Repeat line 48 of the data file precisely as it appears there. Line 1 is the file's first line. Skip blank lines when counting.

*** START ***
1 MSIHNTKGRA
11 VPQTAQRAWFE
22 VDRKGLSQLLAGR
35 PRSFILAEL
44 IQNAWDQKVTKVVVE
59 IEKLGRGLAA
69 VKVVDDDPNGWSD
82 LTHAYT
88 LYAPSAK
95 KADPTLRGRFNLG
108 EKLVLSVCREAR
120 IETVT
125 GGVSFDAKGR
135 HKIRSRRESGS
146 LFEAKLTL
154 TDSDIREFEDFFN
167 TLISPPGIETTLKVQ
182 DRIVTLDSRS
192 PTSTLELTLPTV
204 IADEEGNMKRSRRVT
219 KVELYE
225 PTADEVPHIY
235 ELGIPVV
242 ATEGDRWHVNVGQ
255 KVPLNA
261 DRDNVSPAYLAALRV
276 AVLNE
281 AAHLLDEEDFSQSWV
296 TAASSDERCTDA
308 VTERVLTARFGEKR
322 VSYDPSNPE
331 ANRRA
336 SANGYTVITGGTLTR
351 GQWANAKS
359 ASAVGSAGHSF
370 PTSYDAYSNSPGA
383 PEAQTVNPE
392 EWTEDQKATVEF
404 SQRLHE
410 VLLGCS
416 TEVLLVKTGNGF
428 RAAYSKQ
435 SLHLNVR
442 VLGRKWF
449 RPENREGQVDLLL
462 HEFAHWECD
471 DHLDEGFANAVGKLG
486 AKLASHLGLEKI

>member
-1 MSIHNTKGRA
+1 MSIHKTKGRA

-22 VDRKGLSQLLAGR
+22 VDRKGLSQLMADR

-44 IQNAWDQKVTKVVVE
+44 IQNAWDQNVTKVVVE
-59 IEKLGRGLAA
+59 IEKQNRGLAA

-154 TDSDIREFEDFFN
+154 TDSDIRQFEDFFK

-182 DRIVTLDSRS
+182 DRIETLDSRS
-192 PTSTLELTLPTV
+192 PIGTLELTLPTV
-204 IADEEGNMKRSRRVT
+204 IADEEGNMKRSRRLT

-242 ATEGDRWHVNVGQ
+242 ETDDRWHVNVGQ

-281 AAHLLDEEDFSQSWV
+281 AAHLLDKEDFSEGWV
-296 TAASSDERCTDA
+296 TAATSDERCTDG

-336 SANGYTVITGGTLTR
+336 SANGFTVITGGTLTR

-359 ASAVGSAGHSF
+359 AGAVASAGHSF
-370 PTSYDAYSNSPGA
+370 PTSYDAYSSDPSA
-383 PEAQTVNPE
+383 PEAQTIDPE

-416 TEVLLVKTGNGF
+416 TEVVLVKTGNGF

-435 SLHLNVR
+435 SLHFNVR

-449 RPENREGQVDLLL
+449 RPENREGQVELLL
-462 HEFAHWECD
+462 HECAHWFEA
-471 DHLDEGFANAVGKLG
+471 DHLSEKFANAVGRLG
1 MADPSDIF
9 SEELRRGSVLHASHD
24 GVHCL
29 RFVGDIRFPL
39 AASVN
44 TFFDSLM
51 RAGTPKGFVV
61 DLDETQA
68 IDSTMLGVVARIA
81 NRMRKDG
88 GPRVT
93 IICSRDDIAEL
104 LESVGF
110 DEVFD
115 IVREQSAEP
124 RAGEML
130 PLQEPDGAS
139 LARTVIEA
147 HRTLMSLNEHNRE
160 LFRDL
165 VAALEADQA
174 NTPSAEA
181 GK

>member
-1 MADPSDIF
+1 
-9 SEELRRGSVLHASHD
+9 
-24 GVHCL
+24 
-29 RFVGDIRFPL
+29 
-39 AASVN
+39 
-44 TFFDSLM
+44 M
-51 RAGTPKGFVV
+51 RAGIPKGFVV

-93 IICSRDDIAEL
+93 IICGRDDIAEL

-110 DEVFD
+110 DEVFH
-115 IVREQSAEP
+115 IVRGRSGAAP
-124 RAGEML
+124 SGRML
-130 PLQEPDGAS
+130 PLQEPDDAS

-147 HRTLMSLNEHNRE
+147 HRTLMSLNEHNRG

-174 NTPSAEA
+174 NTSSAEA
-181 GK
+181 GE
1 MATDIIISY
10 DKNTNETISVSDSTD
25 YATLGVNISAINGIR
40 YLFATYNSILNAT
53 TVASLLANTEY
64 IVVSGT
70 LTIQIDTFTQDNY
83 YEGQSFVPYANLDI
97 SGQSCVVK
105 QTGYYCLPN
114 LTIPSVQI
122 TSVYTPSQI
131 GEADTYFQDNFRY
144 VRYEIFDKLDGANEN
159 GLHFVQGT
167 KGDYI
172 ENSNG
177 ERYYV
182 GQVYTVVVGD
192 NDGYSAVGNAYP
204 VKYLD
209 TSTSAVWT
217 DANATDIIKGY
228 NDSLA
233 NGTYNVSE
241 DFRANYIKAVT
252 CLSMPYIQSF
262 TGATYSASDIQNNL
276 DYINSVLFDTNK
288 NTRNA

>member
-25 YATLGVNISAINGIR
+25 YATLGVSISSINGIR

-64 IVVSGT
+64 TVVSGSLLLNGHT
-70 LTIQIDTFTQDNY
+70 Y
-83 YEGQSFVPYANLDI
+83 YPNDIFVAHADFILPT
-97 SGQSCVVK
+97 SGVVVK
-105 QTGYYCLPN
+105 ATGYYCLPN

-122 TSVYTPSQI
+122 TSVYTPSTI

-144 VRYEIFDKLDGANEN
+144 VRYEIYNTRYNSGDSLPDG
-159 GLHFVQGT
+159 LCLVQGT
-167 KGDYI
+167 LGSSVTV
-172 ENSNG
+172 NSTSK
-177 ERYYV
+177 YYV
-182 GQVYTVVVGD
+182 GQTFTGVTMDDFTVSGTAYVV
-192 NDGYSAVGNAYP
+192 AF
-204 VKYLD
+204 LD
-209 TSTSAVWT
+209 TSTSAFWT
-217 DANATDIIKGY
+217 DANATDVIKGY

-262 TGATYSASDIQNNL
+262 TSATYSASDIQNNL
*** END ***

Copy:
486 AKLASHLGLEKI